Louis Oosthuizen takes early lead at Open Championship

Oosthuizen held a one-stroke lead over Brian Harman and Jordan Spieth.

Oosthuizen in action on the opening day of the Open Championships.   -  REUTERS

Former champions Louis Oosthuizen and Jordan Spieth sparkled in the morning sunshine as the 149th British Open started at Royal St George's on Thursday.

South African Oosthuizen, the winner in 2010, made six birdies in a flawless 64 to finish on six under par, one shot ahead of American Spieth, champion in 2017.

Brian Harman matched his compatriot Spieth with a 65 to share second place, one clear of Canadian Mackenzie Hughes, South African Dylan Frittelli and veteran American Stewart Cink, another former champion.

Oosthuizen, 38, struck his irons beautifully to pick up three birdies around the turn and added three more on the closing holes to make a strong start to his bid for a second major title.

"Probably in my mind it was the perfect round I could have played," he told reporters. "I didn't make many mistakes. When I had good opportunities for birdie, I made the putts. So, yeah, just a very good solid round."

Spieth made four consecutive birdies from the fifth hole and sank a 12-foot putt on the 16th green to cap a fine round and confirm the 27-year-old's return to form after he finished 2020 ranked 82nd in the world.

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England's Justin Rose, Danny Willett, Andy Sullivan and Jack Senior carded 67s along with South African Justin Harding, American Scottie Scheffler and South Korea's An Byeong-Hun.

The 2020 tournament was cancelled because of the COVID-19 pandemic but up to 32,000 fans are allowed in each day this year as part of a government test event and warm applause rippled around the links course.

"The Open is a very special venue, a very special tournament for everyone," Willett, the 2016 Masters champion, told reporters.

"To be able to be clapped onto every tee, every green makes a big difference in this game and it's been fantastic to have them back."


It was a tough day for 2020 U.S. Open champion Bryson DeChambeau who battled to a round of 71.

The long-hitting American visited the treacherous rough on several occasions and made three bogeys on the front nine to drop back to one over.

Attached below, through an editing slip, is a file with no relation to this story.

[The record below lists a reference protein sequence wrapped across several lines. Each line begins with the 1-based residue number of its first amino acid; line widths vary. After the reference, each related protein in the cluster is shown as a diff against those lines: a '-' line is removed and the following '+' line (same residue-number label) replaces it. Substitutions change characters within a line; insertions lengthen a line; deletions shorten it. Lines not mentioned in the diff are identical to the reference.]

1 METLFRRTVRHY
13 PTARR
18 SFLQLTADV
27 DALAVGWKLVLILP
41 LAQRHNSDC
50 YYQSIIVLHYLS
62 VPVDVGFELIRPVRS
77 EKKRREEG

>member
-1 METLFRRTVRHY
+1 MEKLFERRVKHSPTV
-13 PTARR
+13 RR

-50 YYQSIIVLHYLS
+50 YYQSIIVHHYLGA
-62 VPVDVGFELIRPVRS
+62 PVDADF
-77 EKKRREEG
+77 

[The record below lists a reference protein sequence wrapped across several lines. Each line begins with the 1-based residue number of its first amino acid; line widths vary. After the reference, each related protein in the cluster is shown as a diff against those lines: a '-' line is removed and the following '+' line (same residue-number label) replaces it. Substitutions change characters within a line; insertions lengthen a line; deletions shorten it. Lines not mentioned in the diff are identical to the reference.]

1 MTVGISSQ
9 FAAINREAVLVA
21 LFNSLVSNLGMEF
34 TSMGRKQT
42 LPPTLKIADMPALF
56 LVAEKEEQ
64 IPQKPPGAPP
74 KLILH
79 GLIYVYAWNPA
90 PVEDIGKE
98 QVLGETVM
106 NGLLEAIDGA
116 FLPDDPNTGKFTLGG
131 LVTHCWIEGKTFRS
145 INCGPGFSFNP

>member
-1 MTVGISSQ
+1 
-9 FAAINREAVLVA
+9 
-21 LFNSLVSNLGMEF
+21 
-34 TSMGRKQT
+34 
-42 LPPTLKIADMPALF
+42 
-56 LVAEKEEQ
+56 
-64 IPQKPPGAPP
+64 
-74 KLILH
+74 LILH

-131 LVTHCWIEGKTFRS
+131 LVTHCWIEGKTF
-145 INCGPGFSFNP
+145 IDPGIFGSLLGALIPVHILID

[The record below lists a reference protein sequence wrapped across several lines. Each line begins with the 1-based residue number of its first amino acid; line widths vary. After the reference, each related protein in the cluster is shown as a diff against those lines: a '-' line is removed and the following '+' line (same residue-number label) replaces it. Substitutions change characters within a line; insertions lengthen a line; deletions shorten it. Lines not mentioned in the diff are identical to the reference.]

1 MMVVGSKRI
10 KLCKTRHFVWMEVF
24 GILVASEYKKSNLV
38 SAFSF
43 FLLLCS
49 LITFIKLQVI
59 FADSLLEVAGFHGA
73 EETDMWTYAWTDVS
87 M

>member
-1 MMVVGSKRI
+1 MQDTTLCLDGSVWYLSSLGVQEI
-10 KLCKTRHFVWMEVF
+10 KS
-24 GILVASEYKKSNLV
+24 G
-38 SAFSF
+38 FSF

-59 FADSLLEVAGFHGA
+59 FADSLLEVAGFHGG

DeChambeau appeared to have worked out the undulating fairways when he collected three consecutive birdies from the 12th but two more dropped shots left him well off the pace.

World number one Dustin Johnson started with a solid 68 and defending champion Shane Lowry of Ireland carded 71 playing with Oosthuizen and Spanish U.S. Open champion Jon Rahm, whose 71 was spoiled by a double bogey at the ninth.

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Four-times major champion Rory McIlroy, British Open winner in 2014, was among the late starters along with PGA champion Phil Mickelson.

Richard Bland was given the honour of hitting the opening shot of the tournament and the Englishman, who won his first European PGA Tour title this season at the 478th attempt, struck his drive straight down the fairway.

"It was very special, very nerve-racking," Bland told reporters. "This is what it's all about. The nerves definitely sort of cranked up a little bit and I was glad to hit one in the fairway."

Justin Rose avoids any mishaps at 'gnarly' Sandwich

Olympic champion Justin Rose made an error-free start to his 19th attempt to win the British Open as he posted a three-under 67 at a bright and breezy Royal St George's on Thursday.

Rose picked up three birdies and avoided any bogeys to position himself on the first page of the leaderboard -- three shots behind leader Louis Oosthuizen.

"I mean, playing 18 it wasn't lost on me that a bogey-free round is pretty good around Royal St George's," Rose, who was tied for second at Carnoustie in 2018, said.

"It's a gnarly golf course. It's playing well this year, it's playing fair, but there was definitely a nice breeze to challenge us all day long.

"If you did hit a loose ball off the tee or you mis-clubbed with an iron, you were going to put yourself under pressure, and I absorbed a lot of that sort of pressure today."

The 40-year-old matched the rounds of fellow Englishmen Danny Willett, Andy Sullivan and Jack Senior on three under with Paul Casey a further shot adrift.

No English player has won the Open since Nick Faldo in 1992 and Rose believes this year offers a real opportunity.

"Right now I think it's probably as strong a chance as we've had, maybe even ever," Rose said.

"The quality of golf that a lot of the guys are playing, Tommy (Fleetwood), Paul Casey, Poults, Matt Fitzpatrick, obviously myself, they've had an opportunity to win many majors with (Lee) Westy (Westwood), and Poulter have had a couple looks at the Masters. Listen, the lads can do it.

"We've all grown up playing lots of links golf to be honest, it should be a style of golf that we all relish."


Mickelson in a jam after 80 at Sandwich

American veteran Phil Mickelson suffered a nightmarish first round at the British Open as the 51-year-old carded a 10-over-par 80 at a blustery Royal St George's on Thursday.

Mickelson, who became the oldest major champion in history when he claimed the PGA Championship title in May, made eight bogeys before a double-bogey on the 18th completed a miserable afternoon.

Barring something extraordinary on Friday, the 2013 champion will almost certainly miss the cut at the Open for the third time in his last four appearances.

It was not Mickelson's worst round at the Open, however. At Royal Birkdale in 1998 he carded a third-round 85 when heavy wind and rain caused havoc.

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